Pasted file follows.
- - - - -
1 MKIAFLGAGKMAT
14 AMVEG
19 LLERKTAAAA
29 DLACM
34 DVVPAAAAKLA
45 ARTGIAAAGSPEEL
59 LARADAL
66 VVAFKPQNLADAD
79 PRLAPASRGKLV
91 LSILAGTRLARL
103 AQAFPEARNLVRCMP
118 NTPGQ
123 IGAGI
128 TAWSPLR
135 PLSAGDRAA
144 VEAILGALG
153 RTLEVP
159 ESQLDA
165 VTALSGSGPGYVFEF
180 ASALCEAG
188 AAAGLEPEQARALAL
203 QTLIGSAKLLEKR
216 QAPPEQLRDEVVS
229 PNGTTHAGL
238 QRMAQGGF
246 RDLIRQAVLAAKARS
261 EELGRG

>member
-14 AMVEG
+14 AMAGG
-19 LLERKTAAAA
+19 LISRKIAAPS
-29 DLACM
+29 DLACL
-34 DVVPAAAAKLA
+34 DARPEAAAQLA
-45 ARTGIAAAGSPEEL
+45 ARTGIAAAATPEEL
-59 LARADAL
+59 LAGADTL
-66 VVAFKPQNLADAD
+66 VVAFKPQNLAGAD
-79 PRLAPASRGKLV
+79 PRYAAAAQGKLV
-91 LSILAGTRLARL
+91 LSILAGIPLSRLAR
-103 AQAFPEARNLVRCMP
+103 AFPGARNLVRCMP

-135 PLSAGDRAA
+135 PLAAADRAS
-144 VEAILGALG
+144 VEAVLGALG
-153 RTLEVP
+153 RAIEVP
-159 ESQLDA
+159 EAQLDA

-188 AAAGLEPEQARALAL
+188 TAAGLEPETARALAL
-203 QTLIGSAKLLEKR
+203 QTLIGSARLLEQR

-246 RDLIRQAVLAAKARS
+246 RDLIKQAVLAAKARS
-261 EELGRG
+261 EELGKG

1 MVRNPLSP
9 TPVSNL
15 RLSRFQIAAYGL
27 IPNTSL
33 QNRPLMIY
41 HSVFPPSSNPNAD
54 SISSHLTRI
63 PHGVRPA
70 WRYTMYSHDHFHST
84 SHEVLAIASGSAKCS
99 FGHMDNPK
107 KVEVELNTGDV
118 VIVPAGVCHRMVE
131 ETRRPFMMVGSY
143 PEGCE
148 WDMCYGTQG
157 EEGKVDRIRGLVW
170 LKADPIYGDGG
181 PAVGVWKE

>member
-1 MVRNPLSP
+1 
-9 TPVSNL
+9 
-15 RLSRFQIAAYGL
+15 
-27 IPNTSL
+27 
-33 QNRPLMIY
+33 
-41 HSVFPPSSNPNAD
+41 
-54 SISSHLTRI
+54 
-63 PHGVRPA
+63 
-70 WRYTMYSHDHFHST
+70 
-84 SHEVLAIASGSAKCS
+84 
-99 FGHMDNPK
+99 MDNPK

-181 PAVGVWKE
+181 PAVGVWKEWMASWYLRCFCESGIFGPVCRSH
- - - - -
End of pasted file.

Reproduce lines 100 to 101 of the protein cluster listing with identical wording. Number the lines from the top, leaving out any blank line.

+63 
-70 WRYTMYSHDHFHST